- 26d 9h 26m
“The violence in Sweden has now become so extreme that Malmö can be likened to a gangster movie” - Moderate Party leader
A new generation of refugees are being recruited into Berlin's Arab crime gangsHe talked, among other things, about the recent brutal shootings and bombings in Sweden. “ It's like a scene from a gangster movie, he said about Malmö (where the M-leader himself was born) but it is everyday life in the country’s third largest city.”, he said. He also stated that his party wants to deal with crime for real. He argues that firm, concrete “liberal reforms”, are the best way to “quench populism”.
“44 dead in shootings this year is not a challenge, it’s a big problem”, he said. However, there are a few exciting long-term challenges to take on:
Such as Swedish competitiveness in the increasingly globalised world economy. And the fact that the labour market is now affected by digitisation, automation and artificial intelligence. “And Swedish students need to master not only English, French and German, but also Arabic and Chinese”, Kristersson said with emphasis, pointing out that this is “crucial” for long-term Swedish success.
He also stressed that his party is “liberal conservative”. We have respect for the many lessons learned in history. We are simply Liberal Conservatives. And those who do not want to understand that, and fantasise about a new conservative block, have not understood anything. “We are a liberal workshop with a few conservative tools at our disposal. We get things done”, he concluded.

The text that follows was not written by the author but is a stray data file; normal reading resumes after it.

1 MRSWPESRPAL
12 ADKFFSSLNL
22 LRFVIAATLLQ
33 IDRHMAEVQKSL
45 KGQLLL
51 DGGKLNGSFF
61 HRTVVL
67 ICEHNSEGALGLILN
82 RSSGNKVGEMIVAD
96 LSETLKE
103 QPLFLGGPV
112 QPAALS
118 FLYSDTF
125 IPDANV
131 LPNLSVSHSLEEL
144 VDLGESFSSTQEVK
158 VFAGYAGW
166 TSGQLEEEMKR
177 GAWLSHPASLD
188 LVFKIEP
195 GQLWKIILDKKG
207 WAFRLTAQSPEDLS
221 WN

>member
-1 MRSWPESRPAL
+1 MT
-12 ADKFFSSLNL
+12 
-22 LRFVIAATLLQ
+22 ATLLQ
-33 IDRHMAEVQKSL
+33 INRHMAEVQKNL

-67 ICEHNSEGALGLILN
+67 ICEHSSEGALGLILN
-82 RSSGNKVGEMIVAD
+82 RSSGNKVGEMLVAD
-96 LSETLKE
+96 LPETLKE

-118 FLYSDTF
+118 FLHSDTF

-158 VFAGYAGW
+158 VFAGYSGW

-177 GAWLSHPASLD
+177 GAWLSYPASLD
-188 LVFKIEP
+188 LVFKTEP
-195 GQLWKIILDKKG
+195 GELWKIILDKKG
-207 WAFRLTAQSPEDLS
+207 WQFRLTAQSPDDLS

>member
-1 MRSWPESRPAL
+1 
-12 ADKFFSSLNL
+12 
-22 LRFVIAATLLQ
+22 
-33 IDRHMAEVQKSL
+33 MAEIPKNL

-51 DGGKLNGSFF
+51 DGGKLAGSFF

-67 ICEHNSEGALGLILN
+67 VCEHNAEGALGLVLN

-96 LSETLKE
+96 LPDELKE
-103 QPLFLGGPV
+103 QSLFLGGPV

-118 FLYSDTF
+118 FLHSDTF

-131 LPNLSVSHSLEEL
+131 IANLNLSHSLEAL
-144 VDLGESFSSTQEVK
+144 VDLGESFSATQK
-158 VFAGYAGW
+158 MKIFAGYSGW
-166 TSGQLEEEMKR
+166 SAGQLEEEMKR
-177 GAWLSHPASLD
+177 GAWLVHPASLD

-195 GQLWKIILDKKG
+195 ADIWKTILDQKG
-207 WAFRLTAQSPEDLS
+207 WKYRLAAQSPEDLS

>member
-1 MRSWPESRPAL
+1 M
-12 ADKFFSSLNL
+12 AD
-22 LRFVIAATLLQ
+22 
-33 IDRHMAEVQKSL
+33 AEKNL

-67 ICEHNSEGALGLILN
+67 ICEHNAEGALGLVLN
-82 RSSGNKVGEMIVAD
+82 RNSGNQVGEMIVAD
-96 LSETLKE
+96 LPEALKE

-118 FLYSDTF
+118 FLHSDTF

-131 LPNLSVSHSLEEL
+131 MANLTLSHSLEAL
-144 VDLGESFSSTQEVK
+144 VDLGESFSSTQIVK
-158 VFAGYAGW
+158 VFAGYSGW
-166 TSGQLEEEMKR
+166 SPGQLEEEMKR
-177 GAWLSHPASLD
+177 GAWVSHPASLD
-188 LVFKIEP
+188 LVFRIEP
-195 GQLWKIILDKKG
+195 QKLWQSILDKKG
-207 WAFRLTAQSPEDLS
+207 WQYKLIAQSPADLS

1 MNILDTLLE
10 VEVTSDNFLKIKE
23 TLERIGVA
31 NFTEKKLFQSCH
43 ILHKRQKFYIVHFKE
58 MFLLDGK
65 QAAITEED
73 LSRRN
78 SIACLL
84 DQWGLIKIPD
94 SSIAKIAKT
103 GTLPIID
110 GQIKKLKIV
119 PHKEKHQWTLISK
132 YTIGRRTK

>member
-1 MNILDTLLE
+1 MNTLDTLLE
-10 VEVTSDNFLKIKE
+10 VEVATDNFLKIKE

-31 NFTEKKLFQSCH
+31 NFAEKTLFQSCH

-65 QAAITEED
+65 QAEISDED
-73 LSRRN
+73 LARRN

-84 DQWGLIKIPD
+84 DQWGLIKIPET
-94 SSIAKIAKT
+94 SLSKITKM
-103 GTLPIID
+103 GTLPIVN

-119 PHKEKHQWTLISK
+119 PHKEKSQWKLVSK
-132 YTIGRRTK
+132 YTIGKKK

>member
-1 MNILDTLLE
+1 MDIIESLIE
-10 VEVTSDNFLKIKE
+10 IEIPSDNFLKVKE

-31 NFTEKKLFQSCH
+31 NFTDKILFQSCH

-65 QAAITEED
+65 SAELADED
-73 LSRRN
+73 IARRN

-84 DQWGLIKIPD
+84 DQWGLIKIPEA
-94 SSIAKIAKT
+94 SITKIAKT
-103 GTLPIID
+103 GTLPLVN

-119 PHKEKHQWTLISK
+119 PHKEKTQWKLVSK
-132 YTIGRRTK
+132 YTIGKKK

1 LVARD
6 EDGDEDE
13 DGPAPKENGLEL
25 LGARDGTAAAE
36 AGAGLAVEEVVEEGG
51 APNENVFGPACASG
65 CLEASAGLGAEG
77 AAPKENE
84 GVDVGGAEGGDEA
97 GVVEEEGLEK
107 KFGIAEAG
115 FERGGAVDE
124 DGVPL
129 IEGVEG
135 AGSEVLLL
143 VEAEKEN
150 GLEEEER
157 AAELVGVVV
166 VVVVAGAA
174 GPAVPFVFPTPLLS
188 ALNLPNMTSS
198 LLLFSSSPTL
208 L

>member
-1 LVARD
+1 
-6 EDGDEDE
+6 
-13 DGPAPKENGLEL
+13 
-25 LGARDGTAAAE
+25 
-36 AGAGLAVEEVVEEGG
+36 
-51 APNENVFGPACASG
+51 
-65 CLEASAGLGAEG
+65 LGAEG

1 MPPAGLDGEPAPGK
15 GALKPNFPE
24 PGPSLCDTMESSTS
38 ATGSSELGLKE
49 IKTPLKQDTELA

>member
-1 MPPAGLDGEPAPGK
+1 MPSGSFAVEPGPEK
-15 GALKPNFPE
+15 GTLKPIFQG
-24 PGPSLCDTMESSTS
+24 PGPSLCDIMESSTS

An investigative report into extremist mosques in Berlin.Known in the media as Berlin's "clans", whose founders themselves fled war in Lebanon in the 1980s, they have long controlled much of the city's illegal drugs trade, street prostitution and protection rackets. Now police warn that the clans have sought out new members from among the over one million asylum-seekers who have arrived in Germany since mid-2015, half of them from Syria, Iraq and Afghanistan.
The clans "are trying to get others to do the dirty work" such as selling drugs or committing small burglaries, said Benjamin Jendro of the GDP police union. Many refugees, he said, are "men who have arrived alone in Germany" and who "have not yet had to do with the justice system," making it less likely they will go to prison if caught. An undercover police investigator also told Die Welt newspaper that "above all, it is the young, physically strong men who are in the sights of the clans, who make them do the dirty work".
The extended families, aside from now running large chunks of Berlin's illegal economy, have also committed some of the city's most headline-grabbing criminal stunts. In 2010, masked men wielding machetes and guns robbed a poker tournament in the Berlin Grand Hyatt, making off with about 240,000 euros ($270,000). In 2014, robbers rampaged through Berlin's KaDeWe luxury department store, smashed glass displays and stole watches and jewellery worth 800,000 euros. And last year, clan-linked bandits stole a 100-kilogramme (220-pound) Canadian commemorative gold coin worth over 3.75 million euros from Berlin's Bode museum, around the corner from Chancellor Angela Merkel's apartment.